Back in 2010 I wrote a piece entitled “Two Libraries, Two Attitudes.” In that article I took the Greenville County Library to task for their Internet blocking policies. At the time they blocked lots of sites, such as Twitter and most blogs, because their Acceptable Use Policy stated that the computers couldn’t be used for chat. By extension, this included most forms of social media, including Facebook, Myspace, and other similar sites.
The other night one Brian Dykes, who apparently is an employee of the library, left a comment stating that the information in that post was now incorrect. The snarky tone of the comment aside, I decided to take Mr. Dykes up on his challenge, and revisit the library to see if they had, in fact, reformed their policies.
I took my laptop over to the Taylors branch of the library. When I connected to their WiFi I had to agree to their AUP before proceeding. The AUP had not changed since the 2010 posting. It still had the injunction against online chat.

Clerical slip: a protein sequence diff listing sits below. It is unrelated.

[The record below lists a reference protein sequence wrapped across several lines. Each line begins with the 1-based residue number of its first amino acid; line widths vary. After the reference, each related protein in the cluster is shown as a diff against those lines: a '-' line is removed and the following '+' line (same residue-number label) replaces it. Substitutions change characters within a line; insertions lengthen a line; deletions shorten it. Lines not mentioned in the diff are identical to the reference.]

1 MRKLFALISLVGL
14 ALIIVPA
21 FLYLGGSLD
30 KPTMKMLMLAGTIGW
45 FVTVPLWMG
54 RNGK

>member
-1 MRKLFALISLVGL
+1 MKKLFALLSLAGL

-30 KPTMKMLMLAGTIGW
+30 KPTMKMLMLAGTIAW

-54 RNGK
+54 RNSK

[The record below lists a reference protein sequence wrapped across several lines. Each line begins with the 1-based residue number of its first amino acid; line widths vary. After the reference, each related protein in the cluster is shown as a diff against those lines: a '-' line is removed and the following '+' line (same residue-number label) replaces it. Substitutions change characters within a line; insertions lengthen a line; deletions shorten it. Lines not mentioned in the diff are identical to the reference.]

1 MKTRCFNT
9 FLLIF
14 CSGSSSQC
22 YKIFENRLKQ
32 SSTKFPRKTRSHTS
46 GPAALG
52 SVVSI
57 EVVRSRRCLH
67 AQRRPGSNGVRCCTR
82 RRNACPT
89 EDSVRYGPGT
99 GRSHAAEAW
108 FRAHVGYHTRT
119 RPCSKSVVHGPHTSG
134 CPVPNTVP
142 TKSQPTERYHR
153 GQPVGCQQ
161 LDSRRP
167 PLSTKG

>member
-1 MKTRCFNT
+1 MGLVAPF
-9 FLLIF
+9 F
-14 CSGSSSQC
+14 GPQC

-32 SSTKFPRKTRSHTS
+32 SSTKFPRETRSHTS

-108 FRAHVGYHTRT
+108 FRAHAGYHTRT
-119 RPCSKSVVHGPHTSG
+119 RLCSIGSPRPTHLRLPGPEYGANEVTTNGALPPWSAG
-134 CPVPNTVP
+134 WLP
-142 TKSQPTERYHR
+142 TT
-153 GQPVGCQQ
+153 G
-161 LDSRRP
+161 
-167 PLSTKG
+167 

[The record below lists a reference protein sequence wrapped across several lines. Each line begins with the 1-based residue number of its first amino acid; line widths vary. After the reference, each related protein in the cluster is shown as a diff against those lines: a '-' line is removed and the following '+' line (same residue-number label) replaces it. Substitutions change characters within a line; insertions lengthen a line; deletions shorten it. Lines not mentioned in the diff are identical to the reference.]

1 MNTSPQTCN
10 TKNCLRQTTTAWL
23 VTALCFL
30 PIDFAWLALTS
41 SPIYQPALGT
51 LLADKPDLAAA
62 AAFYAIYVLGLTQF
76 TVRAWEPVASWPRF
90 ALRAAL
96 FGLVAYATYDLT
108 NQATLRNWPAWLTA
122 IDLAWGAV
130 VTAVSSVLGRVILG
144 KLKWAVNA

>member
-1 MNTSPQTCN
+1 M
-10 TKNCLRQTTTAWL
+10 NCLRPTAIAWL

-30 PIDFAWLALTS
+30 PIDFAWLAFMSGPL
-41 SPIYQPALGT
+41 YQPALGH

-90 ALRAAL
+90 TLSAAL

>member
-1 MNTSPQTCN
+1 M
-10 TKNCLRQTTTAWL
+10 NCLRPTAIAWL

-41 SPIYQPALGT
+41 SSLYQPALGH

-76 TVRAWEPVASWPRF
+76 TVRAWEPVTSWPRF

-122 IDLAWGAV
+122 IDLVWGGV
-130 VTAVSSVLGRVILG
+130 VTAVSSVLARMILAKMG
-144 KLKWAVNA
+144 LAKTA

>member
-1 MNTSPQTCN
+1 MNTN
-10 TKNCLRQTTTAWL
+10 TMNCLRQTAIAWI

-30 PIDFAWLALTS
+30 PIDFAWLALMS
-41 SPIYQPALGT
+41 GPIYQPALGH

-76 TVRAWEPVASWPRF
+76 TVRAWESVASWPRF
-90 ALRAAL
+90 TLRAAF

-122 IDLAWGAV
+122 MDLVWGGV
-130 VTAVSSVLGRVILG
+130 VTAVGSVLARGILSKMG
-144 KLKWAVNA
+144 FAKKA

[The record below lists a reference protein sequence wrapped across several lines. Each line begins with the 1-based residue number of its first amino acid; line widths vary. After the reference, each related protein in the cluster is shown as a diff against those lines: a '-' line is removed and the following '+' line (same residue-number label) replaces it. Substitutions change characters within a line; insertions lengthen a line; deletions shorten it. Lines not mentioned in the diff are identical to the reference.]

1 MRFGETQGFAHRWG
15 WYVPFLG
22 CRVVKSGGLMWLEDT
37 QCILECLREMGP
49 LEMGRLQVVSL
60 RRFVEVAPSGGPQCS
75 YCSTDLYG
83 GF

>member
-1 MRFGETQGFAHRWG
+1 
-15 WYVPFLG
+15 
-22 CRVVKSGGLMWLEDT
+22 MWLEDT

However, my brief survey showed that things had, in fact, changed. Facebook, Twitter, and just about every blog I visited was open. Media sharing sites such as YouTube, Vimeo and Chirbit were also unblocked. Just about every major social media site was open. In fact, there was much more open than we allow in my school district.
Of course, there were some things that were blocked the should rightly be blocked. My standard test is Playboy.com, and it was blocked. DailyMotion was blocked as well, as it does contain some adult content. Per terms of their AUP, sites such as Google Talk were blocked. I didn’t check Skype, but I’m sure it falls under that category.
GCLS does have an active Facebook page, and they now have a YouTube channel. They are making progress, but I still contend that an organization with employees that leave comments such as the one Mr. Dykes left on this blog means that they still have a lot to learn about social media. However, since GCLS has made improvements in other areas, perhaps he can learn, too.